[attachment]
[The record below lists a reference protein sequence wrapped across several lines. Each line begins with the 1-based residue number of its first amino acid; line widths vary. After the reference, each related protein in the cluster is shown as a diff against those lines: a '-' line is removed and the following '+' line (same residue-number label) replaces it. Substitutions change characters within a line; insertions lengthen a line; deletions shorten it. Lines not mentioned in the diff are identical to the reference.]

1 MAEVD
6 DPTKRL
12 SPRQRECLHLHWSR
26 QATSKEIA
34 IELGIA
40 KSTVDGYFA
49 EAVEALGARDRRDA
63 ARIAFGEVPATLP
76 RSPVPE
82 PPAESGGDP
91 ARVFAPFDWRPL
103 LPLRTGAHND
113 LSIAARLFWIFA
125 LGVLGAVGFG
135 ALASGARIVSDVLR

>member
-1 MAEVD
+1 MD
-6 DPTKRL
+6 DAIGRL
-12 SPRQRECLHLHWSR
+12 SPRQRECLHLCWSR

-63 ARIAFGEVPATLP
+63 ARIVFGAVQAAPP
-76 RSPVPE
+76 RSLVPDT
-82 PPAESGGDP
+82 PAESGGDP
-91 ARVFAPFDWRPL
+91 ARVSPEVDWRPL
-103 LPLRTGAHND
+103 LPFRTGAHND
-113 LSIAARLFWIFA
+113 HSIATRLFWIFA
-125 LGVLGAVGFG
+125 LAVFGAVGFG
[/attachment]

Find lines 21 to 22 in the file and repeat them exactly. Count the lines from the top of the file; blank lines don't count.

+6 DAIGRL
-12 SPRQRECLHLHWSR